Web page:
FactSet offers single name security exposures

Source: FactSet

FactSet Research Systems Inc. (NYSE:FDS) (Nasdaq:FDS), a leading provider of financial information and analytical applications to the global investment community, today announced the release of its ground-breaking Single Name Security Exposures analysis tool.

Single Name Security Exposures lets FactSet clients look across all portfolios or a subset of portfolios to quantify exposure to a security, an issuer, an industry, a country, or any user-defined set of securities.

"Simply put, Single Name Security Exposures tells you how much you own and where you own it," said Chris Ellis, FactSet Director of Analytical Products. "The analysis is straightforward, so it's easy to act upon. This isn't a predicted standard deviation of excess returns, and there isn't a theoretical dimension. The results are risk that everyone can easily understand."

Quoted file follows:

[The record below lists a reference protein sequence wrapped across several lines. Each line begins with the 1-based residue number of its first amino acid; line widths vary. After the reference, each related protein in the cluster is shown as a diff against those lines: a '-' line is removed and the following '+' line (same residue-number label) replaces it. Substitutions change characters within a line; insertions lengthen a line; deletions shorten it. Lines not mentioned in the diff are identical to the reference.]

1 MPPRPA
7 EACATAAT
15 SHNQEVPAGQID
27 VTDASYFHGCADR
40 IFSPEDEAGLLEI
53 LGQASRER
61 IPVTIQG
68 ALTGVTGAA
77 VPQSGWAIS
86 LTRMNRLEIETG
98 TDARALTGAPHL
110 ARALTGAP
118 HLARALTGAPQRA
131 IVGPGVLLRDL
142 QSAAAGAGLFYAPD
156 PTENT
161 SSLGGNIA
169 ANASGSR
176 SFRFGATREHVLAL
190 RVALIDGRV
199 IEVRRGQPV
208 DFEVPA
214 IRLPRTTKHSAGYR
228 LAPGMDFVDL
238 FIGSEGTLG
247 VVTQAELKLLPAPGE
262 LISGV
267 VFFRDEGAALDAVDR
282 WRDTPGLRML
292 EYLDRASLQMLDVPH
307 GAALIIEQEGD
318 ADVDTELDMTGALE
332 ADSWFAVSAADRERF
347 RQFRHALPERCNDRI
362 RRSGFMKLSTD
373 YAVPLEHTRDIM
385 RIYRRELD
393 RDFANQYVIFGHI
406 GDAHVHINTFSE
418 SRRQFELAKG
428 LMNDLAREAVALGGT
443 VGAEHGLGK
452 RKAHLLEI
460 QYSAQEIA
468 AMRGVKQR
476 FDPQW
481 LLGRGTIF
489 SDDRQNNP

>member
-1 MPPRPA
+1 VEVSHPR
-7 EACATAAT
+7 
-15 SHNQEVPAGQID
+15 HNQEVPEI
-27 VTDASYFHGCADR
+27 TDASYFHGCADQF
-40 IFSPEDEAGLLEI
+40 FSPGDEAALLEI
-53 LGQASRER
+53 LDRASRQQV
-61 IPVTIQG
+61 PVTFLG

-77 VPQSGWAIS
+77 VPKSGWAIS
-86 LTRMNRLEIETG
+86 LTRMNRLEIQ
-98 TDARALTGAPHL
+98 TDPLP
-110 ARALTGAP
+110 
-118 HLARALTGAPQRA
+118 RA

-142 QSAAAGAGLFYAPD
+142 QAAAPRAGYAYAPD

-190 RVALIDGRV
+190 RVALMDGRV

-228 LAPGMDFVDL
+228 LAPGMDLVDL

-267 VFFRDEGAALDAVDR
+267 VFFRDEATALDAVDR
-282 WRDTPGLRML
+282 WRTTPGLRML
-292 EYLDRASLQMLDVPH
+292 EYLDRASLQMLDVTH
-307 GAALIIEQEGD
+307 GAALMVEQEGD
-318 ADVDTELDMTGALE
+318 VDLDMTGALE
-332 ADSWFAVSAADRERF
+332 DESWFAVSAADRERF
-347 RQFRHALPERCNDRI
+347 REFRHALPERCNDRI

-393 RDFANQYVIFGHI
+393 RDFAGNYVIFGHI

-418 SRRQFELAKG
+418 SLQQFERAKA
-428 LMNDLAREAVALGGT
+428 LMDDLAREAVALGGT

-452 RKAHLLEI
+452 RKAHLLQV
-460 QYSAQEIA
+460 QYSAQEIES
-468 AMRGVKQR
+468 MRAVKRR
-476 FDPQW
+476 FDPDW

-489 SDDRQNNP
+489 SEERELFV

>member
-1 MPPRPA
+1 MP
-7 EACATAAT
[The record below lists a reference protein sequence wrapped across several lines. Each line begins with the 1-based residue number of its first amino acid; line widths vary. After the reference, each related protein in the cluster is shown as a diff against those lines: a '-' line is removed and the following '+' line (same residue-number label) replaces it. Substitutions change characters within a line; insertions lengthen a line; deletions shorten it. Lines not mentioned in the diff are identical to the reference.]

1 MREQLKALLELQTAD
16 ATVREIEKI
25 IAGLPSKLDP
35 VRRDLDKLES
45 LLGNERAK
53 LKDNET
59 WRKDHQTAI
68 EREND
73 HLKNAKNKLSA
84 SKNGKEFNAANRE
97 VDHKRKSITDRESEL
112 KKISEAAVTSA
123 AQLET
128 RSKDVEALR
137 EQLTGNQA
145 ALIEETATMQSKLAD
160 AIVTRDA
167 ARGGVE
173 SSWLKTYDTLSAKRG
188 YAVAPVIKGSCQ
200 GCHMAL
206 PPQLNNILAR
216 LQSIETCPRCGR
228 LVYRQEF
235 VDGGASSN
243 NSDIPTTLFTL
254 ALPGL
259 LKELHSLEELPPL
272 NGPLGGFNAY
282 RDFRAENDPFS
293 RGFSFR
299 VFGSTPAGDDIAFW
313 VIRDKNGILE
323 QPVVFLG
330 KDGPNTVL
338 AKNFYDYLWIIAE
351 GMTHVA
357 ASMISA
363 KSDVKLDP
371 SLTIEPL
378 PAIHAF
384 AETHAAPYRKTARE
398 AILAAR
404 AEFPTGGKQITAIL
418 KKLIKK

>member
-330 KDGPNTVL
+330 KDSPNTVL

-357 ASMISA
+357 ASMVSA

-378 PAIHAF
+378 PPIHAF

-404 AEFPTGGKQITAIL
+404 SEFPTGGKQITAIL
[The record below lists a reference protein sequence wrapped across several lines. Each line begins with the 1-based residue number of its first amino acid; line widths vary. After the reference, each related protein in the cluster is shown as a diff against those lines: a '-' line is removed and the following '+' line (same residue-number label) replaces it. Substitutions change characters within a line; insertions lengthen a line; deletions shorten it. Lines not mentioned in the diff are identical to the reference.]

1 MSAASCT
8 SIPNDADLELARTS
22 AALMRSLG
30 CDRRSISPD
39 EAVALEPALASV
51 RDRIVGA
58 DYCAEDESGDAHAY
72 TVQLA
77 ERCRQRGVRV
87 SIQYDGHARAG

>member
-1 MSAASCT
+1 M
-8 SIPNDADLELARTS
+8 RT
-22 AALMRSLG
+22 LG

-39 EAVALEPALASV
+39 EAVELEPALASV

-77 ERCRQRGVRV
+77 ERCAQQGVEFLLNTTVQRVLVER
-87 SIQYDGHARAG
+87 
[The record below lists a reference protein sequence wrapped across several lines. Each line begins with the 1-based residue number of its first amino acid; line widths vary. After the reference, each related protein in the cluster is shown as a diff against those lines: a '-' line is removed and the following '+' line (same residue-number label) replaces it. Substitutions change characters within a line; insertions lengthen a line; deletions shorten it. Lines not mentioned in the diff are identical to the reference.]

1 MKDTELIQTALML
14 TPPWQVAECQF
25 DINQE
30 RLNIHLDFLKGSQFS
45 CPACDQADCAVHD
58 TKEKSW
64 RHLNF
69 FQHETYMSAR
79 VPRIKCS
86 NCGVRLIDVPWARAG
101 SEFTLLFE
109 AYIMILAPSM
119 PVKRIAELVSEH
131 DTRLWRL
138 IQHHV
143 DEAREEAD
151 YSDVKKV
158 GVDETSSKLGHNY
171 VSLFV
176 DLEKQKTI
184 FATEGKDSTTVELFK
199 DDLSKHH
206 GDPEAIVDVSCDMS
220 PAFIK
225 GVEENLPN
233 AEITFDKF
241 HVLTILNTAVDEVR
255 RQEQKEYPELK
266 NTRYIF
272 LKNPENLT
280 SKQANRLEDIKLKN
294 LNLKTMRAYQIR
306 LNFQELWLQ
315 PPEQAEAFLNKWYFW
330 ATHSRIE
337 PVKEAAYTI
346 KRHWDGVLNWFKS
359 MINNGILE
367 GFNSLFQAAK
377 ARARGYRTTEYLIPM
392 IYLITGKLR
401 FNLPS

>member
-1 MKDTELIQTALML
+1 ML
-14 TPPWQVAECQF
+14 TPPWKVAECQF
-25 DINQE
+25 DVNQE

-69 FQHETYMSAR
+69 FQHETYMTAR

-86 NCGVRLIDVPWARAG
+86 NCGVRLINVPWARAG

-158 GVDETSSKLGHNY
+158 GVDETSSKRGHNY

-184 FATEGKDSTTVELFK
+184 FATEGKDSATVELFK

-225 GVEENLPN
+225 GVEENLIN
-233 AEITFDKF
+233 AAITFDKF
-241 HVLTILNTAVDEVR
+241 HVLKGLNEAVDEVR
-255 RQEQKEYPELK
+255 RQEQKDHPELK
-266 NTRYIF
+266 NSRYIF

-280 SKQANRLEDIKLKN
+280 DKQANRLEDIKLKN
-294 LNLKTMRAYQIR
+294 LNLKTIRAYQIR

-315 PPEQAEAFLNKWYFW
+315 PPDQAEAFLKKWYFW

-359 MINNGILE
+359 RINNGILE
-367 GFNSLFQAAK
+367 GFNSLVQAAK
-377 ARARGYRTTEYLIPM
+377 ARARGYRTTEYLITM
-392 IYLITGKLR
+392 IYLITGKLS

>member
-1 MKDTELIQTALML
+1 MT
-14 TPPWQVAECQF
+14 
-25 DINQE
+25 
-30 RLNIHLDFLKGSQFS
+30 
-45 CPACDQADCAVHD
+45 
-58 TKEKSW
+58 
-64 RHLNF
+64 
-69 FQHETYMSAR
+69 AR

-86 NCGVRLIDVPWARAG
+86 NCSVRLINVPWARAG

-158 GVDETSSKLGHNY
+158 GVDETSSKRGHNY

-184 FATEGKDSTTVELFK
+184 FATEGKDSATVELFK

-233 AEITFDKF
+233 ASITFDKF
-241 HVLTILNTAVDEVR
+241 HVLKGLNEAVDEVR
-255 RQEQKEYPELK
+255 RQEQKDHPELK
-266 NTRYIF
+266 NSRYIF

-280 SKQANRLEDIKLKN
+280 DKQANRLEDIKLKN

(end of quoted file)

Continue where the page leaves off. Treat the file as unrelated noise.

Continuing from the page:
The ongoing reporting aspect of Single Name Security Exposures revolves around compliance, while the ad hoc value relates to the news of the day or major market events.

"As a risk manager or CIO, when you formulate your views on macro trends that will guide the market or as you try to act on the ideas from an investment committee meeting, you want to know your exposure to the companies that embody trends or your key insights," said Ellis. "Single Name Security Exposures is a compelling complement to ex-ante risk analysis in that research."

To support this analysis, FactSet combines portfolio holdings data clients store on its systems with comprehensive parent/child entity data. By having clear connections between parent companies, subsidiaries, and all related securities, FactSet users can examine exposure to an individual security or all securities related to an issuer, including common equity, preferreds, debt, equity options, and credit default swaps.

"With Single Name Security Exposures, our goal, as always, is to help our clients do more in less time, so they spend less time compiling analysis and more time performing analysis," said Ellis.

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